Tigran Petrosian – Soviet Armenian Grandmaster, Master of Sport of the USSR, chess theoretician and analyst, chief editor of “64” weekly newspaper, candidate of philosophical sciences – was born on June 17, 1929 in Tbilisi.
He began playing chess at the age of 8 Petrosian earned the title of Master in 1947, in the semifinal of the USSR Chess Championship. After moving to Moscow in 1949, Petrosian’s career as a chess player advanced rapidly. He took the third place in the Soviet Championship in 1950, and in 1951 and 1956 he was out of competition.
In 1962 having won the Candidates Tournament, Petrosian earned the right to challenge Mikhail Botvinnik for the title of World Chess Champion. In 1963 Petrosian won the match against Botvinnik securing the title of World Champion.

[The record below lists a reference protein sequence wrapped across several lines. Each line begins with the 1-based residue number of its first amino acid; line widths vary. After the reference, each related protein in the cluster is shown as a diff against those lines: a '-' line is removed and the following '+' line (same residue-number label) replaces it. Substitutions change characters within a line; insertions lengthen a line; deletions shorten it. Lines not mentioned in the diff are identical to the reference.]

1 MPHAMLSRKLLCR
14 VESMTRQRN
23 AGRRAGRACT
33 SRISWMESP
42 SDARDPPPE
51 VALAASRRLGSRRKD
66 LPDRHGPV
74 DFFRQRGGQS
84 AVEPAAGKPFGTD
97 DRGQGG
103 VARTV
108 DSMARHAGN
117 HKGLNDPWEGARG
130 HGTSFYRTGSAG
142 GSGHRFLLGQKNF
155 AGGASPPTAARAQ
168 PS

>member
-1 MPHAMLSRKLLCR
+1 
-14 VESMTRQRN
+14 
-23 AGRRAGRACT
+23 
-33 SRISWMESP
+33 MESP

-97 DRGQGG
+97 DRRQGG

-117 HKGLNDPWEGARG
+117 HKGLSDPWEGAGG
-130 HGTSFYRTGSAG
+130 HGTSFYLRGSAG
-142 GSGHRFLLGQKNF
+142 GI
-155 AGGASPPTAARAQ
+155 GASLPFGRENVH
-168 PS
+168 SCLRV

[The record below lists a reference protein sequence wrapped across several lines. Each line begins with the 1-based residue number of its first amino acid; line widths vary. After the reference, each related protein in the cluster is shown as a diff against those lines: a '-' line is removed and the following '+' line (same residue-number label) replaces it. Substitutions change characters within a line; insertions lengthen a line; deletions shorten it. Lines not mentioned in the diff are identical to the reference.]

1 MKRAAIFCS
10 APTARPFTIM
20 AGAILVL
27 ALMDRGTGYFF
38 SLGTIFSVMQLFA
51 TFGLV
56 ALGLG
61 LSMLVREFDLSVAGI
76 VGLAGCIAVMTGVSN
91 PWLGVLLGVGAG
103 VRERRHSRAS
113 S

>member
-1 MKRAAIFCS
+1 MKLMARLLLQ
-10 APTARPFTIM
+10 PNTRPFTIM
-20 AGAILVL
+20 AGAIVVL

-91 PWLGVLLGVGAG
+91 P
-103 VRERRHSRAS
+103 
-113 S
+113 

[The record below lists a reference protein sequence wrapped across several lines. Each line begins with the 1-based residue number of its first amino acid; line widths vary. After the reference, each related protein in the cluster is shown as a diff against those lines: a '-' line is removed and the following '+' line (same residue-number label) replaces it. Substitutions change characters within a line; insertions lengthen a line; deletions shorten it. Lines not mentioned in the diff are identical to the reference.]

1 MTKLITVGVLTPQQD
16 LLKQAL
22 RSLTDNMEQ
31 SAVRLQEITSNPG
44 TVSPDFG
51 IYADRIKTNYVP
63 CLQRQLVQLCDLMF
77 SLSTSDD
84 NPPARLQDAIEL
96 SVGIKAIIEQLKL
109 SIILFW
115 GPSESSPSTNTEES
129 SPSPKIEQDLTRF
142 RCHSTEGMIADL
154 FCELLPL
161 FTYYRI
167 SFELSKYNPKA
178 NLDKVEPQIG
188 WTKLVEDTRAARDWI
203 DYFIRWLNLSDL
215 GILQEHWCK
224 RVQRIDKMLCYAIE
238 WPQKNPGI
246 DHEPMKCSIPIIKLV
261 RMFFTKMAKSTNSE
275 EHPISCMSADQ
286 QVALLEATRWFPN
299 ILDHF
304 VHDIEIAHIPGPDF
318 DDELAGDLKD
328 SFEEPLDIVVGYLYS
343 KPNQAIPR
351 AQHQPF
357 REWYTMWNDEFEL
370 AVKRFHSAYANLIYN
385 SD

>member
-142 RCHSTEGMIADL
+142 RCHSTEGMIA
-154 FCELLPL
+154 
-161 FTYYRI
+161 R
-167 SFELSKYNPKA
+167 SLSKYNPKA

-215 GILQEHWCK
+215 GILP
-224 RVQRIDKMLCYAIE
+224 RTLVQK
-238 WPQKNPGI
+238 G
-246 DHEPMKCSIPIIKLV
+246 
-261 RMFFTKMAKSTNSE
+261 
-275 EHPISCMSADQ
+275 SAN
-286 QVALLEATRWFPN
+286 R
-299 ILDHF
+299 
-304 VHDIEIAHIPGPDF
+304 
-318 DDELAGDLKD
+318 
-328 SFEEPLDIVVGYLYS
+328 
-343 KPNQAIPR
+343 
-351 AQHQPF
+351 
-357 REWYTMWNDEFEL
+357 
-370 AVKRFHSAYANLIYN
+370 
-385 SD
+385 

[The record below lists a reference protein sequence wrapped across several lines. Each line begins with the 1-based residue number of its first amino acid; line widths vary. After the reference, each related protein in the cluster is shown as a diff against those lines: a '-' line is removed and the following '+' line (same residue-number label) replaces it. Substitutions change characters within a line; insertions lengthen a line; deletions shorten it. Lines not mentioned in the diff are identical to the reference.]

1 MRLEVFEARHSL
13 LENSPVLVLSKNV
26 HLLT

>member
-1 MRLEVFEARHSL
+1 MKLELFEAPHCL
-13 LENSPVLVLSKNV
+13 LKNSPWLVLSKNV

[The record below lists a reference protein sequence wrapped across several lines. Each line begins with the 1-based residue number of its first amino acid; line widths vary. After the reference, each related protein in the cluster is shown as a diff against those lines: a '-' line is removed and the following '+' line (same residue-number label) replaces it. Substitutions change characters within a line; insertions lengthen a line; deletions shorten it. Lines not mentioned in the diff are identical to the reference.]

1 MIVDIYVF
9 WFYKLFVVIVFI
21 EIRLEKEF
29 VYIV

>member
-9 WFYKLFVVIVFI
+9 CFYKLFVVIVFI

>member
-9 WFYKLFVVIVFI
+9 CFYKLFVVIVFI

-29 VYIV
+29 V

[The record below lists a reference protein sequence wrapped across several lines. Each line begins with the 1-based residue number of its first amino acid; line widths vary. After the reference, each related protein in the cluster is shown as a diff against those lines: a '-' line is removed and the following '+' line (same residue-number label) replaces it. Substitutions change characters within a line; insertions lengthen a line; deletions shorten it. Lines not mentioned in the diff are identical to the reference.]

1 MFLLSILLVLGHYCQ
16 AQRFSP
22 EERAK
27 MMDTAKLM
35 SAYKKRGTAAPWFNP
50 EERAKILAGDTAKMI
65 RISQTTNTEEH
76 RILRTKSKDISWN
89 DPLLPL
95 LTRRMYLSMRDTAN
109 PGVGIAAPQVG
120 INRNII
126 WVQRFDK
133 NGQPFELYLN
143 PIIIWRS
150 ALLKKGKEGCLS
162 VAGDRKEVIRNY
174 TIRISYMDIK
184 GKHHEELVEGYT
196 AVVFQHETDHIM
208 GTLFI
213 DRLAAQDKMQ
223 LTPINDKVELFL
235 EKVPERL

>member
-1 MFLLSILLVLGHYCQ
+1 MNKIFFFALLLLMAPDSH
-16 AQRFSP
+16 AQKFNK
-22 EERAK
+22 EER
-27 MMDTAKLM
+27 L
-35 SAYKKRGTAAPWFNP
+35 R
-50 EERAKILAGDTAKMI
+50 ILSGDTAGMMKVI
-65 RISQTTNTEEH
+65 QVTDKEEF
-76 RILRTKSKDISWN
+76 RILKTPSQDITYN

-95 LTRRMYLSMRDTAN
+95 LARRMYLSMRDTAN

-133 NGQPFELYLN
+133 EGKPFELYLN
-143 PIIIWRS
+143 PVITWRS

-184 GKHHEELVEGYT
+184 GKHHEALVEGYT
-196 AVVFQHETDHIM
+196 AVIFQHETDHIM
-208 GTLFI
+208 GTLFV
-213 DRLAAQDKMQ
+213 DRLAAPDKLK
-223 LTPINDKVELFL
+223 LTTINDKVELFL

In 1966 Petrosian retained the title of World Champion defeating Spassky, but in 1969 he lost it to Spassky.
Tigran Petrosian together with the Soviet team became nine-time Olympic gold medalist.
Petrosian was a conservative, cautious, and highly defensive chess player.
He was nicknamed “Iron Tigran” due to his almost impenetrable defensive playing style, which emphasized safety above all else.
Tigran Petrosian died on 13 August, 1984 and was buried in the Armenian cemetery of Moscow.